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December 1936


Arch Ophthalmol. 1936;16(6):1029-1030. doi:10.1001/archopht.1936.00840240129016

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To the Editor:—Dr. Wheeler's paper read before the Section on Ophthalmology at the last annual session of the American Medical Association and published in the October issue of the Archives (16: 569, 1936) as well as the discussion following it ask for a comment.

The first to combine an iridectomy with a cyclodialysis was Czermak. His method was difficult—Czermak had a flair for highly complicated operations, for example, his subconjunctival extraction of cataract—and was published in 1906, the year of his untimely death. Elschnig modified Czermak's procedure.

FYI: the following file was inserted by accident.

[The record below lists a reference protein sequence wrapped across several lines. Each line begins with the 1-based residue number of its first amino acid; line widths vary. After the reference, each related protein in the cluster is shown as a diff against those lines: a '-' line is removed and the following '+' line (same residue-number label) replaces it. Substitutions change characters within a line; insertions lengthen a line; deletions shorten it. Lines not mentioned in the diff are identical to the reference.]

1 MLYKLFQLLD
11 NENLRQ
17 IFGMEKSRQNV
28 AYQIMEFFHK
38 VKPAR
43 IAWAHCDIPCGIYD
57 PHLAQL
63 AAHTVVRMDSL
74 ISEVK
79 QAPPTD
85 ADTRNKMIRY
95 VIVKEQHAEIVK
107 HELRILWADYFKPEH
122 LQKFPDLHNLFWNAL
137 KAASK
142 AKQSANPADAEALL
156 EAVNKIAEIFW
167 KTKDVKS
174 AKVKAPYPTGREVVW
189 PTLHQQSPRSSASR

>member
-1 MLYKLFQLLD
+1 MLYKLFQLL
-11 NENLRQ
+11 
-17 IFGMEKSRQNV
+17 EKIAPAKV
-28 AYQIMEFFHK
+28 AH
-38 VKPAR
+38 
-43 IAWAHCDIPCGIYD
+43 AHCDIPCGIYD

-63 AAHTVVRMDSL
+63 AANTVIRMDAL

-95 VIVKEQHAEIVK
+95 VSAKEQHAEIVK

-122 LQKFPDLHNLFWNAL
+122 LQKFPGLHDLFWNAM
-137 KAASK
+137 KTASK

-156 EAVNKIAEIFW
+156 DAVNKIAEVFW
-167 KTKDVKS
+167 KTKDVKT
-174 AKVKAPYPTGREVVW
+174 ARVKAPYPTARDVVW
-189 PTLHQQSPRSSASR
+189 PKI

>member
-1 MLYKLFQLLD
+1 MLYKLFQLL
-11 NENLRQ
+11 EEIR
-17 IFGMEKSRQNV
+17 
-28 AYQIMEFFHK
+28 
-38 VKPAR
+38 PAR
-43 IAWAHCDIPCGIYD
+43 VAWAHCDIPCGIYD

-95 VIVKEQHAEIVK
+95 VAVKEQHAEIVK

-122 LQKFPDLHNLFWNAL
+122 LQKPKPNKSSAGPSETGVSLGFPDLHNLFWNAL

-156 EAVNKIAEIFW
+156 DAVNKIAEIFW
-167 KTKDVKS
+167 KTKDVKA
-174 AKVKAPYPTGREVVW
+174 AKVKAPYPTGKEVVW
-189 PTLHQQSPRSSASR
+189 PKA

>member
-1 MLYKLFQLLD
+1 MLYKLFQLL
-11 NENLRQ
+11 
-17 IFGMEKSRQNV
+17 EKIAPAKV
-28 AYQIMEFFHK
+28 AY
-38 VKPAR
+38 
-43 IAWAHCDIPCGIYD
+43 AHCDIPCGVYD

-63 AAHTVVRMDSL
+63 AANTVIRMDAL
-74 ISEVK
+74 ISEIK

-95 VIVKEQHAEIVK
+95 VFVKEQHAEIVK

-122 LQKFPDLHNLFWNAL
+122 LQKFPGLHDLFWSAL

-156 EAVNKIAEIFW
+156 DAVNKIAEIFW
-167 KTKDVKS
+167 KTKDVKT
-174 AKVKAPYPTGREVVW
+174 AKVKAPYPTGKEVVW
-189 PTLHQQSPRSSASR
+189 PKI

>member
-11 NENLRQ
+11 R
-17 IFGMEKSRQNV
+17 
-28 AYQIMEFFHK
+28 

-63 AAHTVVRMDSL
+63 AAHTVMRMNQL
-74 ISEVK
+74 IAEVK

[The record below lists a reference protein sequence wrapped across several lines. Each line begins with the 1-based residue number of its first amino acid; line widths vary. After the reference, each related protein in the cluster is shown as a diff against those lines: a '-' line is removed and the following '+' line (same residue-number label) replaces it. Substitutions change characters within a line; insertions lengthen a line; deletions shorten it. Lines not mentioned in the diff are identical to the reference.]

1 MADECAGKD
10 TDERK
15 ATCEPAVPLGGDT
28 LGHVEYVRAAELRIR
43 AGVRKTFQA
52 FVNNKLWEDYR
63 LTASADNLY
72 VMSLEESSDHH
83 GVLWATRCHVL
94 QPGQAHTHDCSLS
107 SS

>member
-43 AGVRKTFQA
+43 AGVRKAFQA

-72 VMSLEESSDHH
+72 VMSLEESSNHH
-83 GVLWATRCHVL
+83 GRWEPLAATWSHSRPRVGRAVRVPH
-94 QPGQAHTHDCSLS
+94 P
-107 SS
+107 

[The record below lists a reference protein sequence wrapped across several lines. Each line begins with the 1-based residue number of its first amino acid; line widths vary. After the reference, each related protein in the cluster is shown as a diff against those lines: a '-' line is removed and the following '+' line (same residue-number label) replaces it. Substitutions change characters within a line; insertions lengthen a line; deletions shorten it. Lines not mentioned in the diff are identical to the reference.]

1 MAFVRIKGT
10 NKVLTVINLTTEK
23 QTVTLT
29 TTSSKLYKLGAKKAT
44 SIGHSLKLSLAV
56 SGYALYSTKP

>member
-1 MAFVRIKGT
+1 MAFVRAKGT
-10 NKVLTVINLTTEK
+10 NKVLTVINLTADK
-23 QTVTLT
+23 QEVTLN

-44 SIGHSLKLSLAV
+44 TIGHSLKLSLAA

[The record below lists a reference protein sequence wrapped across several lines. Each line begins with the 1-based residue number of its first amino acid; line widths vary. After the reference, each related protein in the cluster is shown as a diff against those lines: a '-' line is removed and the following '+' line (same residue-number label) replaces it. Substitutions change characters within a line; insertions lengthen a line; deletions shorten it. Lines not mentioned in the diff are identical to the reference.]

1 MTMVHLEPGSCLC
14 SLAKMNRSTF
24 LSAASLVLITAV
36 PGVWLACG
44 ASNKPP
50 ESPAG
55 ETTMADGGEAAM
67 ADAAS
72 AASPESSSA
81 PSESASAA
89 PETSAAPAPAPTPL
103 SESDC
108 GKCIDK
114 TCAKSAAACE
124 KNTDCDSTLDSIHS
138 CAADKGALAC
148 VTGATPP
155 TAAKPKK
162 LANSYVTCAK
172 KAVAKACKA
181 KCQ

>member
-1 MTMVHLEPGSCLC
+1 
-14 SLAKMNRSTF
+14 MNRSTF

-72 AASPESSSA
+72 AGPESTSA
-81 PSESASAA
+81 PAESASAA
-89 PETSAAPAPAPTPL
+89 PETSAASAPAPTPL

Dr. Wheeler took pains to point out that his combined operation is a far more mutilating process than a Lagrange or an Elliot operation or an iridencleisis. I cannot well imagine this to be the consensus of ophthalmologists. The cyclodialysis, unless clumsily performed, is the nonmutilating operation for glaucoma; the only possible damage one can do is a peeling off of Descemet's

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